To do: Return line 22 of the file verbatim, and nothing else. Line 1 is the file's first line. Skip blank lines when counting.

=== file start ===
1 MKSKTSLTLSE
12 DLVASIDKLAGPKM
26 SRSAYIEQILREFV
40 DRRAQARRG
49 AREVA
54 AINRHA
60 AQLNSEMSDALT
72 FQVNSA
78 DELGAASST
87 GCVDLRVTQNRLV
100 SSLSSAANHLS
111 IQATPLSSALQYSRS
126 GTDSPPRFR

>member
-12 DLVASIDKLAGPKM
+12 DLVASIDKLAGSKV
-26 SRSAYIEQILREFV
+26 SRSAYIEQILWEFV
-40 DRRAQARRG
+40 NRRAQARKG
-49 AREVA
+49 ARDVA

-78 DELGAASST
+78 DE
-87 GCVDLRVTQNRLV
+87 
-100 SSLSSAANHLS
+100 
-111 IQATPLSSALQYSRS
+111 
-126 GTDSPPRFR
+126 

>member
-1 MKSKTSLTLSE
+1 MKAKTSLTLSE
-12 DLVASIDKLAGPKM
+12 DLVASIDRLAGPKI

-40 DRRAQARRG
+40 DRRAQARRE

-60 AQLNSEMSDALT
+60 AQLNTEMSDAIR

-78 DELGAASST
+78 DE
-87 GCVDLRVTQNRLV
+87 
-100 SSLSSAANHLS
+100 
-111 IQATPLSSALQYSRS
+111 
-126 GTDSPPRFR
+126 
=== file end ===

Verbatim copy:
+49 ARDVA